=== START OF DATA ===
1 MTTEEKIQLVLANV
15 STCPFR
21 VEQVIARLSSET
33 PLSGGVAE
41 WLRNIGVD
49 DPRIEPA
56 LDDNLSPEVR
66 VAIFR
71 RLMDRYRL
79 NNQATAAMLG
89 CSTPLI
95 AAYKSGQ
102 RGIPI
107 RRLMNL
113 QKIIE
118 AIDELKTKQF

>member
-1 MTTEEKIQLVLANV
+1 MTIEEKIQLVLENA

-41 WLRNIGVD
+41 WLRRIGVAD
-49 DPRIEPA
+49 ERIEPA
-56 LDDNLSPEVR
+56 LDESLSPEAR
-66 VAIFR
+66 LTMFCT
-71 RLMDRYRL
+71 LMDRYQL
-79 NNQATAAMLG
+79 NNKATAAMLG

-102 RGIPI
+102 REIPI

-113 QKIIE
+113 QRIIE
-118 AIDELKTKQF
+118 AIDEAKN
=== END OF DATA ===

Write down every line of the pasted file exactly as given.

1 MTTEEKIQLVLANV
15 STCPFR
21 VEQVIARLSSET
33 PLSGGVAE
41 WLRNIGVD
49 DPRIEPA
56 LDDNLSPEVR
66 VAIFR
71 RLMDRYRL
79 NNQATAAMLG
89 CSTPLI
95 AAYKSGQ
102 RGIPI
107 RRLMNL
113 QKIIE
118 AIDELKTKQF

>member
-1 MTTEEKIQLVLANV
+1 MTIEEKIQLVLENA

-41 WLRNIGVD
+41 WLRRIGVAD
-49 DPRIEPA
+49 ERIEPA
-56 LDDNLSPEVR
+56 LDESLSPEAR
-66 VAIFR
+66 LTMFCT
-71 RLMDRYRL
+71 LMDRYQL
-79 NNQATAAMLG
+79 NNKATAAMLG

-102 RGIPI
+102 REIPI

-113 QKIIE
+113 QRIIE
-118 AIDELKTKQF
+118 AIDEAKN